The study of the effects induced by tunnelling on these buildings was carried out following procedures of increasing complexity. At a first stage simplified analyses, based on empirical procedures, were performed assuming green field conditions that are neglecting the presence of the buildings. At a second stage, the interaction between the tunnels and the historical buildings was studied through numerical FE analyses in which the building characteristics were included using an equivalent solid entirely embedded into the soil. These analyses were carried out under both 2D and 3D conditions. In the numerical analyses, account was taken of long term effects that may develop when tunnelling is carried out in fine-grained soils. In these conditions
the tunnel may in fact act as a drain thus inducing a progressive reduction of pore water pressure with associated consolidation settlements.
The main steps of the adopted procedure are illustrated in the lecture focusing on the results obtained for Palazzo Grazioli that is located close to Piazza Venezia.
Predicted and observed settlements induced on two old masonry buildings by the Metro C tunnels construction, in Rome
The lecture reports the main results obtained in a numerical study aimed to predict the effects induced on two old masonry building by the tunneling operations for the construction of Metro C line, in Rome. After the description of the buildings, the tunnels and the geotechnical context, the relevant aspects of the 3D finite elements numerical analyses carried out are illustrated. The most important features simulated are the advancement of the tunnel front, the pressure to support the front, the TBM geometry (conicity of shield), the tail void grouting and the building structure. The lecture outlines the relevance of preliminary analyses carried out using mesh of different density and tolerated error, in order to optimize the complete analyses, that is achieving an acceptable compromise between calculation time and accuracy of the results. The reinforcement of the foundations by micropiles, adopted as a passive protection system, for one of the two buildings is illustrated. Finally, the numerical predictions are compared to the field data obtained by the monitoring system during the tunnels construction.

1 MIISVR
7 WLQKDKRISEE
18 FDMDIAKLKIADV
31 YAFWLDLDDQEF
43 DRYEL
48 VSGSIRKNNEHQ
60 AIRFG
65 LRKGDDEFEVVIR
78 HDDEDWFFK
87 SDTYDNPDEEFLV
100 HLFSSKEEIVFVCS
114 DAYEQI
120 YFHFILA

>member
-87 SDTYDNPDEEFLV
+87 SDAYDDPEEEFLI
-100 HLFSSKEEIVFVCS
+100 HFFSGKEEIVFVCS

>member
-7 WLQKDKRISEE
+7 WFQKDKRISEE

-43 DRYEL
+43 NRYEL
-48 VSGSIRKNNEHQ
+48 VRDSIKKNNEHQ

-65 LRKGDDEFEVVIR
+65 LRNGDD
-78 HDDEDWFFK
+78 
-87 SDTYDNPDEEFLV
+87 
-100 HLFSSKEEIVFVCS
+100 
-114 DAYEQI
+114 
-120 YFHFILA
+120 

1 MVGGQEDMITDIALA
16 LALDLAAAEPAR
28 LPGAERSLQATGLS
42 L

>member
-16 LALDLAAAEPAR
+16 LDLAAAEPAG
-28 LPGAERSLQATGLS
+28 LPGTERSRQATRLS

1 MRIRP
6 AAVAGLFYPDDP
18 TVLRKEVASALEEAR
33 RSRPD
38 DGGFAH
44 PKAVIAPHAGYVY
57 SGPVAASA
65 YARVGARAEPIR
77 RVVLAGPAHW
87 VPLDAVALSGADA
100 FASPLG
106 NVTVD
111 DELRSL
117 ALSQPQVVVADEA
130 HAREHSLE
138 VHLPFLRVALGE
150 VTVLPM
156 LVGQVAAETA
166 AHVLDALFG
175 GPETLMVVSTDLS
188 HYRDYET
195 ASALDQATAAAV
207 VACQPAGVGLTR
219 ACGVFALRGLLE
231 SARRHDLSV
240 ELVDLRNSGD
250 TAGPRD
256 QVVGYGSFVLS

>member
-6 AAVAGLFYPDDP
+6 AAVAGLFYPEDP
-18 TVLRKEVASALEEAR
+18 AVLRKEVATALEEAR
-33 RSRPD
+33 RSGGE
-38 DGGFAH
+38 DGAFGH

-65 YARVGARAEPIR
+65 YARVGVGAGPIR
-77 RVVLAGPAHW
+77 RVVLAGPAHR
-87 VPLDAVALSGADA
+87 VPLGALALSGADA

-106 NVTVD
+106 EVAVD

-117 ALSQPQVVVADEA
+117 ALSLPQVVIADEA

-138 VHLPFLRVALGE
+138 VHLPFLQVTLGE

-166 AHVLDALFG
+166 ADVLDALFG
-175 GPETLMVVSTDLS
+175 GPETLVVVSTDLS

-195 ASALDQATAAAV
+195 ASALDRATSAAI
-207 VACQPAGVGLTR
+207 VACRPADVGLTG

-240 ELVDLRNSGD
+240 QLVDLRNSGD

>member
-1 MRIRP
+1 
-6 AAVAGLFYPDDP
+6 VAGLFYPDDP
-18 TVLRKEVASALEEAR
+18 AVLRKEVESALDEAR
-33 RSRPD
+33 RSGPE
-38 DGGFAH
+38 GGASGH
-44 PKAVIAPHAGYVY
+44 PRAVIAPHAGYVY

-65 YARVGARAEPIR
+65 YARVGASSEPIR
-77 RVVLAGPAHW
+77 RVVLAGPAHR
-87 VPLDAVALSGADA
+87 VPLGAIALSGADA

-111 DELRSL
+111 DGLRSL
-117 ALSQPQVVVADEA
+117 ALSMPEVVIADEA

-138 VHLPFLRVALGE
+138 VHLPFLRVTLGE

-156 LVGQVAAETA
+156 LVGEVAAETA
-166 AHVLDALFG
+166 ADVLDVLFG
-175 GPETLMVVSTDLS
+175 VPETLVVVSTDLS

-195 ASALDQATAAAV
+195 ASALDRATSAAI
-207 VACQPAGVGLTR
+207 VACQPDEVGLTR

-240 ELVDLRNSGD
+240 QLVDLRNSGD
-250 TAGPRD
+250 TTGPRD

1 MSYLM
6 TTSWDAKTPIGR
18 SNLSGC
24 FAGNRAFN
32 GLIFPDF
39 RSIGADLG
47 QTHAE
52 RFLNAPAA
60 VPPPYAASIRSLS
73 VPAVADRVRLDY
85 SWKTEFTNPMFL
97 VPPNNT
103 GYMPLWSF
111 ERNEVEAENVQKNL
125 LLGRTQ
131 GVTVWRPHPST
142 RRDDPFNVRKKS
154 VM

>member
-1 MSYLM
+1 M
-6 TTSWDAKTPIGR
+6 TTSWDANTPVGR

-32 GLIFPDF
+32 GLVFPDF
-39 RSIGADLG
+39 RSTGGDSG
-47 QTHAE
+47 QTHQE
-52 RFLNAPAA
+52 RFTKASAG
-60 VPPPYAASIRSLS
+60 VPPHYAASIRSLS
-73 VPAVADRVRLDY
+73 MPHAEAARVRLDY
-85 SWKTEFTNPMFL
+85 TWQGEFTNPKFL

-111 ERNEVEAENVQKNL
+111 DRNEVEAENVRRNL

Bologna underground railway by-pass case history. Description of the work and use of compensation grouting
The Bologna underground railway project was part of a new high speed rail link under construction between Turin, Milan, Rome, Naples and Salerno; the so named "national subway" has recently started operations while works are almost completed for the new Bologna underground station and pass and have just started for the new Florence underground station and pass.
This will be described.
A section in Bologna passes beneath a number of railway bridges and follows the alignment of the existing railway. The most important of these bridges is a 112 m long and 11 m wide masonry viaduct, with 8 – 10 m high embankments at each end. The new high speed rail twin tunnels of diameter 9.1 m were constructed parallel to the viaduct and directly beneath its alignment. The ground generally comprises Made Ground up to 8 m thick over a substantial depth of alluvial deposits, which are predominantly dense gravelly sand or very sandy gravels.